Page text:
A comparison of behavioral and reproductive parameters between wild-type, transgenic and mutant zebrafish: Could they all be considered the same “zebrafish” for reglementary assays on endocrine disruption?
|Author(s)||de Oliveira Julie1, Chadili Edith1, Turies Cyril1, Brion François1, Cousin Xavier2, 3, Hinfray Nathalie1|
|Affiliation(s)||1 : INERIS, Unité d'écotoxicologie in vitro et in vivo, UMR I-02 SEBIO, Verneuil-en-Halatte, France
2 : MARBEC Univ. Montpellier, CNRS, Ifremer, IRD, Palavas-les-Flots, France
3 : Univ. Paris-Saclay, AgroParisTech, INRAE, GABI, France
|Source||Comparative Biochemistry And Physiology C-toxicology & Pharmacology (1532-0456) (Elsevier BV), 2021-01 , Vol. 239 , P. 108879 (8p.)|
|WOS© Times Cited||3|
|Keyword(s)||Zebrafish, Casper, Transgenic, Behavior, Reproduction|
Transgenic zebrafish models are efficiently used to study the effects of endocrine disrupting chemicals (EDC); thereby informing on their mechanisms of action. However, given the reported differences between zebrafish strains at the genetical, physiological and behavioral levels; care should be taken before using these transgenic models for EDC testing. In the present study, we undertook a set of experiments in different transgenic and/or mutant zebrafish lines of interest for EDC testing: casper, cyp19a1a-eGFP, cyp19a1a-eGFP-casper, cyp11c1-eGFP, cyp11c1-eGFP-casper. Some behavioral traits, and some biochemical and reproductive physiological endpoints commonly used in EDC testing were assessed and compared to those obtained in WT AB zebrafish to ensure that transgene insertion and/or mutations do not negatively modify basal reproductive physiology or behavior of the fish.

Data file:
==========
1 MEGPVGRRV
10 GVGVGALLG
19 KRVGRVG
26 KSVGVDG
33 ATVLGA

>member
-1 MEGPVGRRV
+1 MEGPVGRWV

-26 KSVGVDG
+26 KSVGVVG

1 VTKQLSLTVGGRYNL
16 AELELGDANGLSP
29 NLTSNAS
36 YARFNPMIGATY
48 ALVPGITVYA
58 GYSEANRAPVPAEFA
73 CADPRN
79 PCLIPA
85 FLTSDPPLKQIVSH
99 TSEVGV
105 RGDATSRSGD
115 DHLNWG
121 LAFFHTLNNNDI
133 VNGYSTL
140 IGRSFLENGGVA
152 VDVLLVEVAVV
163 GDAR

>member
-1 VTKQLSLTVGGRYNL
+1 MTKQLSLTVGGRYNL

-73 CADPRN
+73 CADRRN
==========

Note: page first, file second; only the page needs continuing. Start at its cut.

Behavioral traits considered as anxiety and sociality have been monitored. Sociality was evaluated by monitoring the time spent near congeners in a shuttle box while anxiety was evaluated using the Novel tank diving test. No critical difference was observed between strains for either sociality or anxiety level. Concerning reproduction, no significant difference in the number of eggs laid per female, in the viability of eggs or in the female circulating VTG concentrations was noted between the 5 transgenic/mutants and the WT AB zebrafish studied.
In summary, the transgene insertion and the mutations had no influence on the endpoints measured in basal conditions. These results were a prerequisite to the use of these transgenic/mutant models for EDC testing. Next step will be to determine the sensitivity of these biological models to chemical exposure to accurately validate their use in existing fish assays for EDC testing.